Instructional design expertise: instructional design of authored instructional materials for wide distribution is a high level skill; additionally, there is a body of learning research on the presentation of instruction in an e-learning environment and consequently the instructional design elements for digital curriculum is particularly specialized; teachers generally do not have these high level skills.
Graphic design expertise: apart from the instructional design issues associated with the display of digital learning materials, the use of layouts, spacing, image sizing, image location, highlighting text, choice of fonts, and other graphical design elements will usually be better addressed by a professional graphic designer than by a typical teacher.
Quality assurance and collection vetting: publishers go through extensive procedures of quality assurance to catch errors pre-publication; their materials are typically evaluated by educational authorities for content alignment, presentation values and learning values; few educational systems have the resources or inclination to vet the digital creations of individual teachers; sharing authored digital content is therefore limited if the content is not developed by a reputable publisher
Subject matter expertise: for technical subjects like math and science, in some cases the teachers themselves do not have a broad or deep enough subject matter expertise and they would benefit from having a professionally developed digital curriculum supplied to them.
Publisher-Created Digital Curriculum
Publishers offer digital curriculum resources in four possible ways:
Assessments: most standard performance assessments are administered online, although some assessments are still administered manually with paper and pencil. These assessments may be entrance exams specific to a student or, for system-wide appraisal of achievement that is not student-specific. The results for these kinds of assessments are generally not used in conjunction with learning materials supplied to address a learning deficiency identified by the test results.
Textbooks: textbooks have been available in digital formats, or as eBooks for several years. Textbook publishers have supplied pdf versions of the textbooks, typically for teacher use, as a supplement to a printed textbook purchase. Recently, some digital textbook files have been enhanced in various ways such as audio support or highlighting specific words to display a definition or other explanation. Digital textbooks however, are primarily reference materials with low-level interaction and typically with no associated assessments to track user understanding.
Standards aligned digital resources: publishers are supplying, sometimes for free, and sometimes by subscription, digital learning objects aligned to curriculum standards for teacher use. The objects are meta tagged with keywords so they can be searched and identified when contained in a large repository of learning objects. These objects range from single images to videos, animated sequences, full lesson presentations, and question set data banks. The less complex objects are intended for use by teachers in creating their own presentations. The more complex, integrated lesson presentations do not require teacher authoring but may serve as a primary lesson presentation. These integrated lessons could be in various formats but if they are also to be used in an online LMS for student use, then the file format must be Sharable Content Object Resource Model (SCORM) compatible. SCORM is a set of standards and specifications developed by the U.S. military for the management of e learning content. While there are other protocols for use of digital content online, SCORM is the protocol most widely used in US education.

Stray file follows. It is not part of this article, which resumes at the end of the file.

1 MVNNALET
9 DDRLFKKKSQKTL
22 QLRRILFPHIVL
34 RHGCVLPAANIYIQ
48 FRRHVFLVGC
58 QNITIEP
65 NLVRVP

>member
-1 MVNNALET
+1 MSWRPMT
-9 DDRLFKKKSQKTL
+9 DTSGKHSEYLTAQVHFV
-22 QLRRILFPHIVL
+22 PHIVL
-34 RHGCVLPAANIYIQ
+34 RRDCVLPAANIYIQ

What Lies Ahead?
In the next five years, printed textbooks will largely disappear from K-12 education. They will be replaced by a robust digital curriculum that will be a mix of experiential (activity-oriented) elements and formal instruction with assessment. Educators will employ “blended learning” models, mixing learning time between in-school and online. To maintain flexible choices in administration of how instruction is delivered, there will need to be a comprehensive collection of digital curriculum content. Publisher-created digital content is needed to ensure a critical mass of vetted, high quality resources and assessable content plus a repository of standards-aligned digital learning objects for teacher use. This publisher provided digital curriculum will be augmented by content libraries for teachers to use for development of their own classroom presentations. As matters progress, procedures will evolve for identifying and ensuring use of the most effective instructional strategies.
My hope, and expectation, is that this transformation in curriculum delivery in K-12 education will liberate teachers to apply their teaching skills more effectively with students who need their intervention and support. The transformation will also liberate students to take more ownership and control of their own learning. Both will lead to better educational outcomes for students individually and for the system as a whole.